When writing good quality metadata, always keep in mind the ABCD of good discovery metadata. Metadata should be:
Accurate – correctly and precisely describe the resource in question
Beneficial – contains information that is useful to the end user without lots of extraneous, irrelevant information
Clear – easily understandable by a non-technical user and unambiguous
Distinctive – contains information that allows it to be distinguished from other, potentially similar, resources
The following metadata fields will be needed. Guidance on each field is given here which should be read in conjunction with this document.
Spatial extent: (bounding box)
Temporal extent: (dates from / to):
Spatial Reference system: e.g. British National Grid, WGS
Spatial representation type: e.g. raster, vector
Spatial resolution (For gridded data, this is the area of the ground (in metres) represented in each pixel. For point data, the ground sample distance is the degree of confidence in the point’s location e.g. for a point expressed as a six-figure grid reference, SN666781, the resolution would be 100m)
Author name: (Bloggs, J.J.)
Where appropriate, all datasets should also have detailed metadata on aspects such as experimental design, sampling, fieldwork or laboratory instrumentation, analytical methods; any information that would be necessary for a researcher not involved in the project to understand and/or re-use the dataset. Further guidance is available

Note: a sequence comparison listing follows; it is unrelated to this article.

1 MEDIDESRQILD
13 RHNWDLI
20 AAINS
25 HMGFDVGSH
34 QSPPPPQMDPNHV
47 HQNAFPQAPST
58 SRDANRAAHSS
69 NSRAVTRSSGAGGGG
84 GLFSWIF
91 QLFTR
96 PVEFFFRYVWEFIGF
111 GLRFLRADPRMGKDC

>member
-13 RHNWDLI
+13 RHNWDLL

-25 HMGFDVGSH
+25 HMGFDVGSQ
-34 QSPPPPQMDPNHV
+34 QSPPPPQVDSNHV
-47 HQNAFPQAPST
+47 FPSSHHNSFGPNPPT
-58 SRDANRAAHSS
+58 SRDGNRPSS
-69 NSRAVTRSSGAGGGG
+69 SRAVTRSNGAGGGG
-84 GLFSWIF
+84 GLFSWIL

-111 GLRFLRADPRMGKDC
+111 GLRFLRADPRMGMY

HMTF programme – specific links
NERC Data Catalogue service – Searchable catalogue of NERC funded data held at all NERC data centres.
Environmental Information Data Centre (EIDC)
The EIDC is the NERC data centre which will store HMTF datasets of long term value.
EIDC data catalogue: View descriptions of currently available datasets from the EIDC and see what discovery metadata is required for the catalogue when your dataset is uploaded to EIDC.